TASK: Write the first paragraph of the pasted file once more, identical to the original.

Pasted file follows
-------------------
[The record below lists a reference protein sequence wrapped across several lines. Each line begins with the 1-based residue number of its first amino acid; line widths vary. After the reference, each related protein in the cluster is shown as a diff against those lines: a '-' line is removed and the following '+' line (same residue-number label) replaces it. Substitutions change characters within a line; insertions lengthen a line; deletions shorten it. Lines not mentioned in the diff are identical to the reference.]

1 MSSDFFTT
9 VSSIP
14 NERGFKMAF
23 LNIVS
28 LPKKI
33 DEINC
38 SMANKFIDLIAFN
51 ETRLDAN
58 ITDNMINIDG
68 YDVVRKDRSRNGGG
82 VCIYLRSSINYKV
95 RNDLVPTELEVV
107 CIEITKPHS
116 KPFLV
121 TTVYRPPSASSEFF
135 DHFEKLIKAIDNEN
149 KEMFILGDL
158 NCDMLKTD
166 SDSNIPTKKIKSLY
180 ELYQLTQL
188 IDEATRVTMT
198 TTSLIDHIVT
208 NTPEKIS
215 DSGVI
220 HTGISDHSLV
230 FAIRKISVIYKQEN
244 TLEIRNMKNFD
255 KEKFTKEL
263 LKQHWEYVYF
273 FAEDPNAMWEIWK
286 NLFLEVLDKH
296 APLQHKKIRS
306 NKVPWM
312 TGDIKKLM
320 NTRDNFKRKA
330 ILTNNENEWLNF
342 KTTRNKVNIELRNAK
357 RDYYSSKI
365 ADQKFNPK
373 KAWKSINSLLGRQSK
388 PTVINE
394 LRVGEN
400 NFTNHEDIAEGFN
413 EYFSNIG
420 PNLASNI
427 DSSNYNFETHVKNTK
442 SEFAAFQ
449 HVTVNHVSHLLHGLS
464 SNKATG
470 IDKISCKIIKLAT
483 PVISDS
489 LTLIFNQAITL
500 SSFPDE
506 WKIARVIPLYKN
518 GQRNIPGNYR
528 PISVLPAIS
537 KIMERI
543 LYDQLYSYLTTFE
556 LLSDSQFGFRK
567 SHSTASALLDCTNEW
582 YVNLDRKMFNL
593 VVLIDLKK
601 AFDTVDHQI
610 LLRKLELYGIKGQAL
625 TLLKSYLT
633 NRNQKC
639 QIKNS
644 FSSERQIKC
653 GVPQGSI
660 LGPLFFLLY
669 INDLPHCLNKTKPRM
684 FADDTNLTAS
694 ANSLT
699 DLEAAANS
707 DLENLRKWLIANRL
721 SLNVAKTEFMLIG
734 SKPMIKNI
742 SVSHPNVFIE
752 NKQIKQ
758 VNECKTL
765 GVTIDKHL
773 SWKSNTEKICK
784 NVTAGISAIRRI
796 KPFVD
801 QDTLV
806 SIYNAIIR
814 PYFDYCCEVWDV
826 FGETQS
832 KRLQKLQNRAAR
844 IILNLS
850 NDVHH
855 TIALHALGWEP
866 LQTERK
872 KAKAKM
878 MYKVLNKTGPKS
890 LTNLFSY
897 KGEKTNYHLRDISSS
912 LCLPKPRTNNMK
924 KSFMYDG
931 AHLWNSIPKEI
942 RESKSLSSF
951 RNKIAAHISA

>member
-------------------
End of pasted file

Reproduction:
[The record below lists a reference protein sequence wrapped across several lines. Each line begins with the 1-based residue number of its first amino acid; line widths vary. After the reference, each related protein in the cluster is shown as a diff against those lines: a '-' line is removed and the following '+' line (same residue-number label) replaces it. Substitutions change characters within a line; insertions lengthen a line; deletions shorten it. Lines not mentioned in the diff are identical to the reference.]